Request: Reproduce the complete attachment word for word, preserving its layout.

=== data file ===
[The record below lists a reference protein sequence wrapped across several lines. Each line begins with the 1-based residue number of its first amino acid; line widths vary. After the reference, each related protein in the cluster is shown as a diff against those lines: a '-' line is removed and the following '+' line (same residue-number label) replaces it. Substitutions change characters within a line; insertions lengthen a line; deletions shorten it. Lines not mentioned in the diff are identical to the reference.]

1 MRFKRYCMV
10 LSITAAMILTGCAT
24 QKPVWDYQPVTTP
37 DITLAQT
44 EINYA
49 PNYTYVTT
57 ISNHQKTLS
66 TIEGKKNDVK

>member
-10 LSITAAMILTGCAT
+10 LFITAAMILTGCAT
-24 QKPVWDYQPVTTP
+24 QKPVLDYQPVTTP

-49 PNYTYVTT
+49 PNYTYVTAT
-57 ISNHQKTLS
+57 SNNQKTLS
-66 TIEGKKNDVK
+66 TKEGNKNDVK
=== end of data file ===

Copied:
[The record below lists a reference protein sequence wrapped across several lines. Each line begins with the 1-based residue number of its first amino acid; line widths vary. After the reference, each related protein in the cluster is shown as a diff against those lines: a '-' line is removed and the following '+' line (same residue-number label) replaces it. Substitutions change characters within a line; insertions lengthen a line; deletions shorten it. Lines not mentioned in the diff are identical to the reference.]

1 MRFKRYCMV
10 LSITAAMILTGCAT
24 QKPVWDYQPVTTP
37 DITLAQT
44 EINYA
49 PNYTYVTT
57 ISNHQKTLS
66 TIEGKKNDVK

>member
-10 LSITAAMILTGCAT
+10 LFITAAMILTGCAT
-24 QKPVWDYQPVTTP
+24 QKPVLDYQPVTTP

-49 PNYTYVTT
+49 PNYTYVTAT
-57 ISNHQKTLS
+57 SNNQKTLS
-66 TIEGKKNDVK
+66 TKEGNKNDVK